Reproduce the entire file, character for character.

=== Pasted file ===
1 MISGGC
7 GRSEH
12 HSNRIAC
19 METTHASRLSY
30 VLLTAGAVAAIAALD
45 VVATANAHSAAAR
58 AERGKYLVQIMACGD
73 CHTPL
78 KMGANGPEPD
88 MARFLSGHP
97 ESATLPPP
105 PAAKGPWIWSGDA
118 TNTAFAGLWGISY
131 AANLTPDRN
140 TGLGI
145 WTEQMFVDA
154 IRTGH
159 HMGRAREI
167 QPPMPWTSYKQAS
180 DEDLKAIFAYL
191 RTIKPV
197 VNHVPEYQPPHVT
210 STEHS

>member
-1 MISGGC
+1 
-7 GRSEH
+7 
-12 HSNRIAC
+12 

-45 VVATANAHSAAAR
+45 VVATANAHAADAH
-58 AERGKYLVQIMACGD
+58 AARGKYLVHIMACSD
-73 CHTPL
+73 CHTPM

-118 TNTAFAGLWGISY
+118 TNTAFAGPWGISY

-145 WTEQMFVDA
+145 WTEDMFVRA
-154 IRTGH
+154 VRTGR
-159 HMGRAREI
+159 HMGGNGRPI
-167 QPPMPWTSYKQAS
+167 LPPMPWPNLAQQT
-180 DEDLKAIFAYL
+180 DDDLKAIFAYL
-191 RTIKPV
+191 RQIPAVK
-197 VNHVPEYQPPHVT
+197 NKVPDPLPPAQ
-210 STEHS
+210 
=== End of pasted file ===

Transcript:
1 MISGGC
7 GRSEH
12 HSNRIAC
19 METTHASRLSY
30 VLLTAGAVAAIAALD
45 VVATANAHSAAAR
58 AERGKYLVQIMACGD
73 CHTPL
78 KMGANGPEPD
88 MARFLSGHP
97 ESATLPPP
105 PAAKGPWIWSGDA
118 TNTAFAGLWGISY
131 AANLTPDRN
140 TGLGI
145 WTEQMFVDA
154 IRTGH
159 HMGRAREI
167 QPPMPWTSYKQAS
180 DEDLKAIFAYL
191 RTIKPV
197 VNHVPEYQPPHVT
210 STEHS

>member
-1 MISGGC
+1 
-7 GRSEH
+7 
-12 HSNRIAC
+12 

-45 VVATANAHSAAAR
+45 VVATANAHAADAH
-58 AERGKYLVQIMACGD
+58 AARGKYLVHIMACSD
-73 CHTPL
+73 CHTPM

-118 TNTAFAGLWGISY
+118 TNTAFAGPWGISY

-145 WTEQMFVDA
+145 WTEDMFVRA
-154 IRTGH
+154 VRTGR
-159 HMGRAREI
+159 HMGGNGRPI
-167 QPPMPWTSYKQAS
+167 LPPMPWPNLAQQT
-180 DEDLKAIFAYL
+180 DDDLKAIFAYL
-191 RTIKPV
+191 RQIPAVK
-197 VNHVPEYQPPHVT
+197 NKVPDPLPPAQ
-210 STEHS
+210 